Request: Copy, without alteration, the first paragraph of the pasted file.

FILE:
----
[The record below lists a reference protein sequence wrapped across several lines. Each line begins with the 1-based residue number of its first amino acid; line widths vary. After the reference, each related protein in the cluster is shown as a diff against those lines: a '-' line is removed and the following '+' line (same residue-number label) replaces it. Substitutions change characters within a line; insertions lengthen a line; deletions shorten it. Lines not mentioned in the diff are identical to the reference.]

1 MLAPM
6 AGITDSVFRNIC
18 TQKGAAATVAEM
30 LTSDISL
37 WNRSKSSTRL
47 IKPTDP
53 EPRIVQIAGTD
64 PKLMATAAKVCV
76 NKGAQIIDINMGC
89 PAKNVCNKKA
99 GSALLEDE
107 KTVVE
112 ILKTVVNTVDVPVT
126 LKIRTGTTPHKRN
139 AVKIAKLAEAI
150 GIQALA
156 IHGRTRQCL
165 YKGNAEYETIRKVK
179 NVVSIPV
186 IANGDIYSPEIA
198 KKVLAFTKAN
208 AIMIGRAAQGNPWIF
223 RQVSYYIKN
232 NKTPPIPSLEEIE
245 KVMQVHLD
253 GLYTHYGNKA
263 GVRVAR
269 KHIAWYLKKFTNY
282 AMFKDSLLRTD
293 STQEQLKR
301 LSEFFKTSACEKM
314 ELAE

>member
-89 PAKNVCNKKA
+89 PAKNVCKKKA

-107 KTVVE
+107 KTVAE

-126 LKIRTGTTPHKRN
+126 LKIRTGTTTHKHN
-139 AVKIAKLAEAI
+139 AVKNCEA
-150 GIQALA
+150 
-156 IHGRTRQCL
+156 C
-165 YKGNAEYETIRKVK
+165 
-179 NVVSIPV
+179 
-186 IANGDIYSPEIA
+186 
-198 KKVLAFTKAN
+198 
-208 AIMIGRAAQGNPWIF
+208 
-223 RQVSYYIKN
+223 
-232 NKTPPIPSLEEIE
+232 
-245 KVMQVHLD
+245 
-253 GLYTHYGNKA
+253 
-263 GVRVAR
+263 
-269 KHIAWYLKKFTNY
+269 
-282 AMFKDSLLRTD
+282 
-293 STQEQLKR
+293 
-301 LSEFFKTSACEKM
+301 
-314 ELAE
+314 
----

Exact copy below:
[The record below lists a reference protein sequence wrapped across several lines. Each line begins with the 1-based residue number of its first amino acid; line widths vary. After the reference, each related protein in the cluster is shown as a diff against those lines: a '-' line is removed and the following '+' line (same residue-number label) replaces it. Substitutions change characters within a line; insertions lengthen a line; deletions shorten it. Lines not mentioned in the diff are identical to the reference.]